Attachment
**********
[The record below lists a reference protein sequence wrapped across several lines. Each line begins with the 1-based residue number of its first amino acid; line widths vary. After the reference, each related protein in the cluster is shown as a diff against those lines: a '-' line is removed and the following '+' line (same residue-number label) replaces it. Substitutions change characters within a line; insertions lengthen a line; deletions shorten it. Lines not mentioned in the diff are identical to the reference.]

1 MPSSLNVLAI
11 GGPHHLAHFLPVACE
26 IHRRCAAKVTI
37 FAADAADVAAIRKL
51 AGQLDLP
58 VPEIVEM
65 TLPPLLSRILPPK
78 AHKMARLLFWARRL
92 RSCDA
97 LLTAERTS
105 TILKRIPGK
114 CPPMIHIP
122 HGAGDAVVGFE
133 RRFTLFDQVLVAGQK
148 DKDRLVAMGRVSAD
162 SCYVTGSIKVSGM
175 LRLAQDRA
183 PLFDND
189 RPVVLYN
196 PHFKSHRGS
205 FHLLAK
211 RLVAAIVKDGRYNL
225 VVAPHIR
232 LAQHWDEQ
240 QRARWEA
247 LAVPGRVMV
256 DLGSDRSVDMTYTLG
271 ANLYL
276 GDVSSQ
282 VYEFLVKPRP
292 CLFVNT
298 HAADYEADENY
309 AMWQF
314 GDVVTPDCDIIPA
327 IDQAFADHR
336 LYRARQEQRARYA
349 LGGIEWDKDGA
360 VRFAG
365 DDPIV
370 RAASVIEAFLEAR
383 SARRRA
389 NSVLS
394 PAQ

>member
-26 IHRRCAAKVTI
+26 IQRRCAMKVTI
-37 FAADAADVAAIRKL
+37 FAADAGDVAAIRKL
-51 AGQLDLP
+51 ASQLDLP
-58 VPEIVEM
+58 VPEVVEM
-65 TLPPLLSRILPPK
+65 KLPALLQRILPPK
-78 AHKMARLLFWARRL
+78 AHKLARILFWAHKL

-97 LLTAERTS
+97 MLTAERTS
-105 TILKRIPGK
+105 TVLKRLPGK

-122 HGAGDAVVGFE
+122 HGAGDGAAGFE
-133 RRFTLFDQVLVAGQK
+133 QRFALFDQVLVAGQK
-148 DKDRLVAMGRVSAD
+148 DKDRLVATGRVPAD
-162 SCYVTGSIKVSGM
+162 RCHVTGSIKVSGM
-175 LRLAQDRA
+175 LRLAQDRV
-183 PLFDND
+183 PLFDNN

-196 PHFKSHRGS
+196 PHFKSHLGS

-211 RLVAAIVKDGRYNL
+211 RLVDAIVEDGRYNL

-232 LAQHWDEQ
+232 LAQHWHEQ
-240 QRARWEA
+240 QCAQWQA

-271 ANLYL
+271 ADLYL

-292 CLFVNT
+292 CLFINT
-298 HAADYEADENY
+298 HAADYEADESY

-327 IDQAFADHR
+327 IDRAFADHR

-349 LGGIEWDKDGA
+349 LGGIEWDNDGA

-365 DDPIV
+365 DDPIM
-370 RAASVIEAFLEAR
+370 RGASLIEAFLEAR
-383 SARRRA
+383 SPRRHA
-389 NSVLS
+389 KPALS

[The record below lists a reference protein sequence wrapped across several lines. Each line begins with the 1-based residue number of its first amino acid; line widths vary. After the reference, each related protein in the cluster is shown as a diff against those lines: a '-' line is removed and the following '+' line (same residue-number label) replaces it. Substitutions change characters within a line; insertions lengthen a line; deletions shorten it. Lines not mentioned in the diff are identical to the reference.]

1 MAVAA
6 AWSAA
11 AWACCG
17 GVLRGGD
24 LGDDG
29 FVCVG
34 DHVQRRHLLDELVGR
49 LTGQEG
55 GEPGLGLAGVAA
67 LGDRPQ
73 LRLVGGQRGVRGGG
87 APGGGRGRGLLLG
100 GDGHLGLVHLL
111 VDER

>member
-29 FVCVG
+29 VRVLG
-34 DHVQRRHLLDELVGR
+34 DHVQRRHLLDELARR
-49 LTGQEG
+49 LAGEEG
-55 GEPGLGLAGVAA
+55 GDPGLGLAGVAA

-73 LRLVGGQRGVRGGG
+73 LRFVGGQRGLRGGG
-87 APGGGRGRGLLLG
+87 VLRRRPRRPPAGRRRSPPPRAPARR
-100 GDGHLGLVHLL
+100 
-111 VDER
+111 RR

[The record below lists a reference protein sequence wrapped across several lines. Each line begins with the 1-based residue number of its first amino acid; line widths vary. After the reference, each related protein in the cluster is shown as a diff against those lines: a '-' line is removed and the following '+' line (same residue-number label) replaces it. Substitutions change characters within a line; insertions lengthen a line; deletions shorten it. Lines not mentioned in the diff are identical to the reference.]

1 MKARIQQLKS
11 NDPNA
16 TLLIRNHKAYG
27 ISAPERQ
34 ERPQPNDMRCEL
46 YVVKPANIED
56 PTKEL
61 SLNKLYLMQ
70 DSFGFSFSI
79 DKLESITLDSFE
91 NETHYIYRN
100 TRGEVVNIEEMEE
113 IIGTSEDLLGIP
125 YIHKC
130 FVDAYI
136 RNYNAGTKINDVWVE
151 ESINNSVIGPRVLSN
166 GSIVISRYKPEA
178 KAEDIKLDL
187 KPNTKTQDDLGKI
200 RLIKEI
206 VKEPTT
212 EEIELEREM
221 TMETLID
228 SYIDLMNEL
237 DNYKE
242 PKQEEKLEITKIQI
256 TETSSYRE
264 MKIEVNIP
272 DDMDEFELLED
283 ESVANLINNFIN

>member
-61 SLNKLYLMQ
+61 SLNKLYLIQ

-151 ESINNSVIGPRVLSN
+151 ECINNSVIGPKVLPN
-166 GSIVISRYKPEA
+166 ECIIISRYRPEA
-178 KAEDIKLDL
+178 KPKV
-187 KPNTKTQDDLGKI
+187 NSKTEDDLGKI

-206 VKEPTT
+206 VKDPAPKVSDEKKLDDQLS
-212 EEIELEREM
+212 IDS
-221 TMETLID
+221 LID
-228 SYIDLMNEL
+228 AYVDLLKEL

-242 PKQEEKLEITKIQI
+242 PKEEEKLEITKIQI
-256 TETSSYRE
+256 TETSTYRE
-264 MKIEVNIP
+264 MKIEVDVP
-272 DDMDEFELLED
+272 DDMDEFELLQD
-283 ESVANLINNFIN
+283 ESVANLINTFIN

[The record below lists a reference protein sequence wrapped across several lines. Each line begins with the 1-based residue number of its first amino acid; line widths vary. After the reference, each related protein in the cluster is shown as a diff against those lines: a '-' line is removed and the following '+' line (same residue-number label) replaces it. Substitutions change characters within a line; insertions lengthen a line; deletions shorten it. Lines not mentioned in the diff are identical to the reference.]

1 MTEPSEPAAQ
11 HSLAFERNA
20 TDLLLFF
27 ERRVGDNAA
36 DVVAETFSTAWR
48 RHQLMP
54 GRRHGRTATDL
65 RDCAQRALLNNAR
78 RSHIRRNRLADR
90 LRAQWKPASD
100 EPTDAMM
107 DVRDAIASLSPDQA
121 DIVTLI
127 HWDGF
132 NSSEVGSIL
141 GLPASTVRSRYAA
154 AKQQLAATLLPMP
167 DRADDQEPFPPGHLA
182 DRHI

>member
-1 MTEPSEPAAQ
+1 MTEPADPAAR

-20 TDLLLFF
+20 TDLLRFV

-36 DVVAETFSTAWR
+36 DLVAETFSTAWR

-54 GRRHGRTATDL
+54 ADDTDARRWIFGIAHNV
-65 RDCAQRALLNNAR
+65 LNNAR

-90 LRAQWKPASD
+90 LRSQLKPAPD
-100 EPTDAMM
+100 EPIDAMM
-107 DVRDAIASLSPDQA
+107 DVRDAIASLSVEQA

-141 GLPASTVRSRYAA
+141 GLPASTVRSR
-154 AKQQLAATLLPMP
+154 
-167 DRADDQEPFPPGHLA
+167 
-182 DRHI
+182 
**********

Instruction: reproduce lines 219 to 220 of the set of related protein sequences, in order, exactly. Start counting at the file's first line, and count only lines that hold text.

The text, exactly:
+36 DLVAETFSTAWR

-54 GRRHGRTATDL